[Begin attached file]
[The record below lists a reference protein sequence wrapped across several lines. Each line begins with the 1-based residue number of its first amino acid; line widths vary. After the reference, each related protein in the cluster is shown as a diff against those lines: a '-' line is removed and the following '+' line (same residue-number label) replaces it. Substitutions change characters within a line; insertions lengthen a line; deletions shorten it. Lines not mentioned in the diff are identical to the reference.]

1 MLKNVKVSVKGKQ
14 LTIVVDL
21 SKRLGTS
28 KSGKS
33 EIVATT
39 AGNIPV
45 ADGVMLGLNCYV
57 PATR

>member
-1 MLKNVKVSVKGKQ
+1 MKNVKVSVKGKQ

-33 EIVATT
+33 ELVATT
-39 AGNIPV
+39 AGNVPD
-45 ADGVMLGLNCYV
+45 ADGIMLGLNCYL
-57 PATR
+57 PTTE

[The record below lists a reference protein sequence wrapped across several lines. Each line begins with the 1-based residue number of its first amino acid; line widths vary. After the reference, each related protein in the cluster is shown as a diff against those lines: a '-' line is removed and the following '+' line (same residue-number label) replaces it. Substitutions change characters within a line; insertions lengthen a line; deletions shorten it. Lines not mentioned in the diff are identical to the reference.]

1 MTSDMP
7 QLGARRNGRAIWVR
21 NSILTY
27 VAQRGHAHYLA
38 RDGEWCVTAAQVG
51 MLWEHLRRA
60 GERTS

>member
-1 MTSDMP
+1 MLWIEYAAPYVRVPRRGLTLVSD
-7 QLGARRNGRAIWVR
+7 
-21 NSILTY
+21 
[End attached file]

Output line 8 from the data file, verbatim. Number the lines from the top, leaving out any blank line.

45 ADGVMLGLNCYV